You can talk of Italian couture all you like, but Indian handicrafts and artwork will always stand many shades apart.
That is because every thread has a story to tell.
They carry with them many histories, many legacies – each of them a representative of the state they belong to.
However, hand on your heart – how many Indian masterpieces can you actually think of? Sure, you know the ones that Vidya Balan wore to an awards show, but there are so many other lesser known beauties that you know little about.
Here are some Indian handicrafts/artwork we’d like to list:
Madhubani painting is also known as Mithila painting. Natural dyes and pigments are used to create it.
Madhubani art has five distinctive styles – Bharni, Tantrik, Nepali, Katchni and Gobar. This art form became more and more popular over the ages and is now also replicated in other decorative forms.
Phulkari literally means flower work. These are products of hand-made embroidery that women in Punjab started working on in the 19th century.
The appeal of the phulkari has only grown over the years. Made with bright, colourful threads sewn together in different patterns, it is a must-have in Punjabi households.
There is a small town called Channapatna, about 60 km from Bengaluru. In the local language of Kannada, it is also known as Gombegala Ooru – which means toy town.
Need we say more? Channapatna is a major tourist destination where artisans make these toys in front of their customers. A particular type of local wood is used with organic colours to make these toys. About 80 per cent of the population of the town rely on this business for their livelihood.
Brass utensils have been a symbol of prosperity, wealth and honour since decades.
It carries with it a part of history. Lohars from Rajasthan bought brass sheets from Ahmedabad and created these first. These utensils that once dazzled royal kitchens are now found in museums.
Some are even handed down through generations as family heirlooms.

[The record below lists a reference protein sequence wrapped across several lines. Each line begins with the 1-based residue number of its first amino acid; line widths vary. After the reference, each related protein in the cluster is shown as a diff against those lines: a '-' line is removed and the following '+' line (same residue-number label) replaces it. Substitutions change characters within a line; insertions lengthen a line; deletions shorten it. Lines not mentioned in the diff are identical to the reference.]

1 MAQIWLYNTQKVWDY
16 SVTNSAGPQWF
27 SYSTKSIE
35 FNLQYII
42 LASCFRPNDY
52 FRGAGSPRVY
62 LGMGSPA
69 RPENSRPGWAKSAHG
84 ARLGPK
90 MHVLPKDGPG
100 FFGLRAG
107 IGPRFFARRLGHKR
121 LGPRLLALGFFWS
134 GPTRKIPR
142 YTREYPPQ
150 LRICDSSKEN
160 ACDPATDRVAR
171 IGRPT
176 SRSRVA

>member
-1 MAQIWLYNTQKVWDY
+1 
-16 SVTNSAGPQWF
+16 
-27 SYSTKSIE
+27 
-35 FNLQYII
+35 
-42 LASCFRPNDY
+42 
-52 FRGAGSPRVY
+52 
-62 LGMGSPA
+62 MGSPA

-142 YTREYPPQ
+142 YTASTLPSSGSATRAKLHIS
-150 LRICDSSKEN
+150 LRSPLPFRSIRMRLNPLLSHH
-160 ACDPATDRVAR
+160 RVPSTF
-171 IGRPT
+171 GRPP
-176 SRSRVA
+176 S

Remember sleeping with kanthas at night?
They are soft, comfortable and cozy. It all began decades ago when grandmothers would sew their old sarees as patchworks and make kanthas. The tradition still continues – except that today, it is done on a larger commercial platform, and with much brighter colours.
What form of art can possibly be made with rice grains? You’d be surprised at what the Mundas have accomplished.
This ethnic tribal group in the Chota Nagpur plateau region use unhusked rice grains to make idols. Dhaan meaning ‘rice grain’ and murti meaning ‘idols’ are made of three things – rice grains, bamboo slivers and coloured threads. Peacocks, urns and Indian gods and goddesses like Ganesha or Lakhsmi are made into dhanamurtis.
Ranidongri is a small town in Madhya Pradesh where local men and women weave baskets as a means of livelihood.
They weave tokris in different shapes and sizes. Mostly women weave them, in almost every household in Ranidongri.
Lappe Ka Kaam
Lappe ka kaam is also known as gota patti or zardousi. This kind of embroidery reflects the richness and royalty of Rajasthan.
It is a type of applique embroidery which weaves in the colour and heritage of India. This kind of work is seen a lot in bridal clothing these days.
Blue pottery is an art Jaipur is known and celebrated for.
This is the only kind of pottery that doesn’t use clay. Instead, it uses a mixture of quartz stone powder, powdered glass, Multani Mitti, borax, gum and water. The name ‘blue’ is because of the blue dye that is used to make this kind of pottery.
The process of making this is extremely time-consuming and tedious.
These kathputlis are the mascots of Rajasthan.
These one-and-a-half-feet tall dolls made in Sawai-Madhopur, Bari and Udaipur are used in puppet shows or even in urban spaces as pretty wall decorations.